In a couple of weeks, fans will find out which of their favorite Panthers have been voted onto the Pro Bowl team.
Fans can still play a significant role by voting between now and Monday, Dec. 19. Players and coaches will then vote Dec. 20-21, and the results will be revealed on Tuesday, Dec. 27 – with fans, players and coaches counting for one-third of the vote apiece.
Statistics and level of play won't fully determine the 43-man rosters, with the popularity of the candidates and the their team sometimes playing a role. Reputation can be a powerful influence as well, with players who have made the Pro Bowl in the past often getting selected again.
Carolina fans are encouraged to vote for their favorite Panthers often. Here's a look at some Panthers who should be worthy of serious consideration.
First, a look at the offensive side of the ball.
WR STEVE SMITH: The four-time Pro Bowler is again playing like one, leading with NFC with 1,217 receiving yards.
Four receivers will represent the NFC, and as of Nov. 30, Detroit's Calvin Johnson and Green Bay's Greg Jennings ranked in the top 10 of voting regardless of position or conference.
Others who could challenge Smith for a spot include proven veterans like Larry Fitzgerald (Arizona) and Roddy White (Atlanta) and up-and-comers like the New York Giants duo of Hakeem Nicks and Victor Cruz as well as Jordy Nelson of the Packers.
QB CAM NEWTON: Three quarterbacks will make the squad, and Aaron Rodgers of the Packers and Drew Brees of the New Orleans Saints appear to be locks as top-six vote-getters overall as of Nov. 30.
The NFC East can claim three candidates based on a mix of statistics and popularity (Eli Manning, Tony Romo and Michael Vick), and Matthew Stafford of the Lions could compete for the spot as well.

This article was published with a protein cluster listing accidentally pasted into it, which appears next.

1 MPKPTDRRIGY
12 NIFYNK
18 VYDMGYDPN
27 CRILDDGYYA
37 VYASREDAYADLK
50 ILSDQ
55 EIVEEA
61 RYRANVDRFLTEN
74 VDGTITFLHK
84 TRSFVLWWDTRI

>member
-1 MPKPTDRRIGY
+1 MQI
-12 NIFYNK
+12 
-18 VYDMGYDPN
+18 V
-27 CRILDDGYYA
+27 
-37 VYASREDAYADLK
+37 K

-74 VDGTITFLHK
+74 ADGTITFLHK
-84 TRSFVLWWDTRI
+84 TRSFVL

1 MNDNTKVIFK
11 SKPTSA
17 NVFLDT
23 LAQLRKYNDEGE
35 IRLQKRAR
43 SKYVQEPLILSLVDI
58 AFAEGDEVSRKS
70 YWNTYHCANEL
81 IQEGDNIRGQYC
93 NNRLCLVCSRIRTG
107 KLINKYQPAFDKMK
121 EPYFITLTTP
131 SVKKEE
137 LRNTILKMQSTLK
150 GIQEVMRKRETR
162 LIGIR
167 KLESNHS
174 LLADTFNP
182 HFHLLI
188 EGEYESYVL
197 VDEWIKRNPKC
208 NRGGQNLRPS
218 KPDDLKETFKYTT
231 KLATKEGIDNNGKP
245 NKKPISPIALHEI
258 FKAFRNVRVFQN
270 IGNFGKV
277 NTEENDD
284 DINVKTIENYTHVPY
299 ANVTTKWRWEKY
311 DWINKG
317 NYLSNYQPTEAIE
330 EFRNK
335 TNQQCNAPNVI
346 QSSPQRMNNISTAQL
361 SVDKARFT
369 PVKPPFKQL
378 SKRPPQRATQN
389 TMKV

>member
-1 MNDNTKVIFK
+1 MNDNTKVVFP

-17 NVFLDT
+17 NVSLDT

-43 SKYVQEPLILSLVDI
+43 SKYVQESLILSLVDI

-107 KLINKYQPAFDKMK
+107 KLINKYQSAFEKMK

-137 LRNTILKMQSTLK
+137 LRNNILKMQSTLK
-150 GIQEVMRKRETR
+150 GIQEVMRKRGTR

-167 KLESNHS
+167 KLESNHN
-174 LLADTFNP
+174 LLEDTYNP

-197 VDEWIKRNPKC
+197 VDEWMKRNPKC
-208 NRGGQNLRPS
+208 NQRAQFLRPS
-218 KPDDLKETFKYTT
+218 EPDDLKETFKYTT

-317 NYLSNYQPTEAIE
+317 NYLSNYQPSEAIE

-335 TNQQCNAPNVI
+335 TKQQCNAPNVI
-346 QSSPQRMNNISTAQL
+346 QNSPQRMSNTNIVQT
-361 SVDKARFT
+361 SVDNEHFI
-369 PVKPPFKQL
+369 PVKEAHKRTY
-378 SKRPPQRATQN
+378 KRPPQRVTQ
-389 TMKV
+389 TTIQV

C RYAN KALIL: Last season, Kalil became the first Panthers offensive lineman to make back-to-back Pro Bowlers when he was added as an injury replacement.
This year, he's a strong candidate to earn one of the two roster spots available to centers via voting. He's been pivotal to the Panthers quietly ranking fifth in the NFL in rushing yards.
With Newton and running backs DeAngelo Williams and Jonathan Stewart sharing the load, the Panthers' best shot at showcasing their running game in the Pro Bowl may well be via linemen.
LT JORDAN GROSS: Gross was voted onto his second Pro Bowl team last year despite the offense's lack of success last season, so he's got to be in the mix again this season.
Like Kalil, Gross has helped the Panthers top 100 rushing yards in a team-record 11 consecutive games.
TE GREG OLSEN/JEREMY SHOCKEY: If the first-year Panthers could be voted in as a package deal, they'd deserve some serious consideration, with 73 catches for 913 yards and seven touchdowns between them.
They could cancel each other out, however, in voting. Jimmy Graham of the Saints has to be a lock, with the other spot more up for grabs among the likes of Atlanta's Tony Gonzalez and Dallas' Jason Witten.
And on the defensive side of the ball…
CB CHRIS GAMBLE: The eight-year veteran isn't putting up numbers that will blow away voters – with three interceptions – but his head coach is blown away.
"If people want to talk about Pro Bowl players, I will say this: On defense, some people ought to start talking about is Chris Gamble," Panthers head coach Ron Rivera said Monday. "I don't think Chris has gotten the kind of recognition he deserves. We've asked him to cover the number ones, and for the most part he's done a pretty doggone good job."
Gamble was key to holding a trio of NFC Pro Bowl candidates – Fitzgerald, Jennings and Johnson – to a modest total by their standards of 10 catches for 206 yards and one touchdown.
DE CHARLES JOHNSON: He burst onto the scene with 11.5 sacks last season and is on a similar pace this season with nine sacks through 13 games.
Johnson has 17 sacks over his last 20 games dating to last season, but Jared Allen (17.5) of the Minnesota Vikings and DeMarcus Ware (15) of the Cowboys have similar numbers just this season. If they claim two of the three spots, there would be a long list battling for the final spot.
LB JAMES ANDERSON: Based on NFL tackle totals (individual teams come up with different totals through film study), Anderson ranks third in the NFC with 117 stops.
London Fletcher of the Washington Redskins and Chad Greenway of the Vikings have bigger numbers, and players like San Francisco's Patrick Willis and Chicago's Brian Urlacher have bigger reputations.
Still, it's hard to measure how valuable Anderson has been to a defense that had lost fellow starting linebackers Jon Beason and Thomas Davis for the season by Week 2.